Sovereignty, success and spiritual job satisfaction

How do you measure success in Christian ministry? Does it have to do with popularity? Is it measured by the number of people who listened to you preach yesterday the number of people who download your podcast or the number of people who read your blog?

If the answer to those questions is yes, then what happens when there weren’t as many people listening, downloading or reading this week as last week? What happens when a new ministry seems to be taking over and growing in popularity? What happens when you and your church are no longer what everyone is talking about?

Is that failure?

One day (read about it in John 3) John the Baptist’s disciples came to him with a concern. They had noticed that Jesus was drawing bigger crowds than John. Did John realise what was happening? Were these disciples concerned that their leader was becoming a has-been, his popularity overtaken by that of this man he had spoken about? Was that how it was meant to be? John was there first and if it wasn’t for him, would anyone have noticed Jesus?

It didn’t bother John. He knew his place – someone sent to prepare the way – and he knew that God had allocated his place. Hence his comment about the sovereignty of God in verse 27. The sphere and scope of ministry are under the sovereignty of God.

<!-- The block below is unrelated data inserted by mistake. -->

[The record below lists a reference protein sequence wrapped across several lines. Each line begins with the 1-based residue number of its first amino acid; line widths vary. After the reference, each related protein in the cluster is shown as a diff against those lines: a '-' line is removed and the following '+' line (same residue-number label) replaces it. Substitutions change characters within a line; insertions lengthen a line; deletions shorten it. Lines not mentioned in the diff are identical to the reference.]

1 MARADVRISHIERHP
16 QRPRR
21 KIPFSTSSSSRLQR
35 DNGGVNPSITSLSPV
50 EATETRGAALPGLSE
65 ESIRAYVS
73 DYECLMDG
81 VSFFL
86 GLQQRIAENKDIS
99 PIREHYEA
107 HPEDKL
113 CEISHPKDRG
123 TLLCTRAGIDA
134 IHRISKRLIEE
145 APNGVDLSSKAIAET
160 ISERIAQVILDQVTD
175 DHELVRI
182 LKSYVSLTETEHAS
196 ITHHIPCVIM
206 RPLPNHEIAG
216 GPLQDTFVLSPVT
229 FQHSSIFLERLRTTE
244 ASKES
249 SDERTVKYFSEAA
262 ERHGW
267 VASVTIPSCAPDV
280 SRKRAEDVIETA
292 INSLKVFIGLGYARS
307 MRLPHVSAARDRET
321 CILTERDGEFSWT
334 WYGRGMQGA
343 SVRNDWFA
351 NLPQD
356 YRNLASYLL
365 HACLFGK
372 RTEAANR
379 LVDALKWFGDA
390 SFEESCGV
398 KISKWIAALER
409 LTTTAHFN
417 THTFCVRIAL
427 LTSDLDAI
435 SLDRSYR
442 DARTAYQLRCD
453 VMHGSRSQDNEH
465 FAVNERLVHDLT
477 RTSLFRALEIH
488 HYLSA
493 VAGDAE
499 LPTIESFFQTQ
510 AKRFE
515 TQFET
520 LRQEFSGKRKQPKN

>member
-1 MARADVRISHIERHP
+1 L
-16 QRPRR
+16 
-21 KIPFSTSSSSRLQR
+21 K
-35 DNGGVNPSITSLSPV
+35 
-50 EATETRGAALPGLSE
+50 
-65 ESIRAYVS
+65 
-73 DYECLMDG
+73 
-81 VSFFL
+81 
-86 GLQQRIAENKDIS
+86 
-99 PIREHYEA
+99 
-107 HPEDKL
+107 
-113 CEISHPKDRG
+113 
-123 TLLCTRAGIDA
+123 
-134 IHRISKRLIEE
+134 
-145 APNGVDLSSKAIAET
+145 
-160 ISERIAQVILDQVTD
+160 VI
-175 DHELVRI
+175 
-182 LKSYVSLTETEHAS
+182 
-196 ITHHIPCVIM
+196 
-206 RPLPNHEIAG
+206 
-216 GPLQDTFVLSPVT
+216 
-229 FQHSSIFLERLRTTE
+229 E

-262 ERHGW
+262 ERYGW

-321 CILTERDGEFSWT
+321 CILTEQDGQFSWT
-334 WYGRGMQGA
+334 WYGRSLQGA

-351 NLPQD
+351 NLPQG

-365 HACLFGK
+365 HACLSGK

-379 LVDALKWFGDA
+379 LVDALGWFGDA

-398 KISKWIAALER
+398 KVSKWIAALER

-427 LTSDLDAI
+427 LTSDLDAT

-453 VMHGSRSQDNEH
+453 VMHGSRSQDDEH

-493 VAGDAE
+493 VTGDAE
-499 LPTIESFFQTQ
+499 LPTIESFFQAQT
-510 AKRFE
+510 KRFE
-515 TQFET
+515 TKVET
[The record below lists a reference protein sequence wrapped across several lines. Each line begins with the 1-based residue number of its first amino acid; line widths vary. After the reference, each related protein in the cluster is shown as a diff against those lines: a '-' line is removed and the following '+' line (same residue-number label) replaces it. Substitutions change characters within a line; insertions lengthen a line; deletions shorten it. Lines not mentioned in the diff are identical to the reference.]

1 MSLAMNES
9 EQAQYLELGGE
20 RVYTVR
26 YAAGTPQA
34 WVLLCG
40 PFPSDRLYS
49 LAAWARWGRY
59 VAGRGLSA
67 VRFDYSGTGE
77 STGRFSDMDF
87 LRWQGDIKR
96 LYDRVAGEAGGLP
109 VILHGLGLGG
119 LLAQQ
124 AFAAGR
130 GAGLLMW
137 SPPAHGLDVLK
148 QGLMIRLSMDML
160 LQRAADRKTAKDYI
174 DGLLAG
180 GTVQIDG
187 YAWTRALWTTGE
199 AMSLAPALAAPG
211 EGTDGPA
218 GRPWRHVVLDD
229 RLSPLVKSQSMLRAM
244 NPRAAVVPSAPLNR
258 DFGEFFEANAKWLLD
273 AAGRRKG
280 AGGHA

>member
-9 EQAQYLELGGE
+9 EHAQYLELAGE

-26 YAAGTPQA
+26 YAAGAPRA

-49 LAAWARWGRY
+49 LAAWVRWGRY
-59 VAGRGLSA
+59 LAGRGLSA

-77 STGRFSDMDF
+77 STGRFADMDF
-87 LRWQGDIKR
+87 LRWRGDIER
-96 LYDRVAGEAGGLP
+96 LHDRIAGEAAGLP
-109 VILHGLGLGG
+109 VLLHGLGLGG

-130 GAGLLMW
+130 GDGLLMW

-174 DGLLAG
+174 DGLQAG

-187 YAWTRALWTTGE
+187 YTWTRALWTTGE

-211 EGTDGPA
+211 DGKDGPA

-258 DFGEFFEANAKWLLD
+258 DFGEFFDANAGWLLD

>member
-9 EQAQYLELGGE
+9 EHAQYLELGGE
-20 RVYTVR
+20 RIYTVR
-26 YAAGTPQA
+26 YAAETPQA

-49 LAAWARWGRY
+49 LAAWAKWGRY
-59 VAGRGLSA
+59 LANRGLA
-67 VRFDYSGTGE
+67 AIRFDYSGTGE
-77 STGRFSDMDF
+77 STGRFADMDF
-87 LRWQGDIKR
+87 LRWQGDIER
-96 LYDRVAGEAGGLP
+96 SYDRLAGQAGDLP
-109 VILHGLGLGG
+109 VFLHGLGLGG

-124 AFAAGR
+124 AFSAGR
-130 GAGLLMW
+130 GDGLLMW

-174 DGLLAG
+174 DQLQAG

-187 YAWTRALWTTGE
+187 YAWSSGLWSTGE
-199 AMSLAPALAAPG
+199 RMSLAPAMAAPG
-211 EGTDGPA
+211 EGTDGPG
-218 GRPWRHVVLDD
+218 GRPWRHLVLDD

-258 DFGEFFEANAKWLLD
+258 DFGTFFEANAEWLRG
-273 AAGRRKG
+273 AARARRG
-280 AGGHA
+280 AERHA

Such was the uniqueness of John’s situation as forerunner to the Messiah that for John to have been envious of the Messiah’s success would have been complete folly. There is only one Messiah and it wasn’t John (and it is not you, either).

But God’s sovereignty in allocating ministry opportunity must say something to the rest of us who are neither the Messiah nor are we John the Baptist but who sometimes hanker after success or popularity.

  • Don’t devalue the place God has put you or the work God has given you.
  • Don’t envy those whom God has put in other places and to whom he has entrusted other work.

It’s tempting to think of success in terms of large crowds, great influence, upward mobility on some ministry ladder.

But what if it was simply to be faithful to what God has given you to do?

His only righteousness I show,
his saving truth proclaim;
’tis all my business here below
to cry, “Behold the Lamb!”

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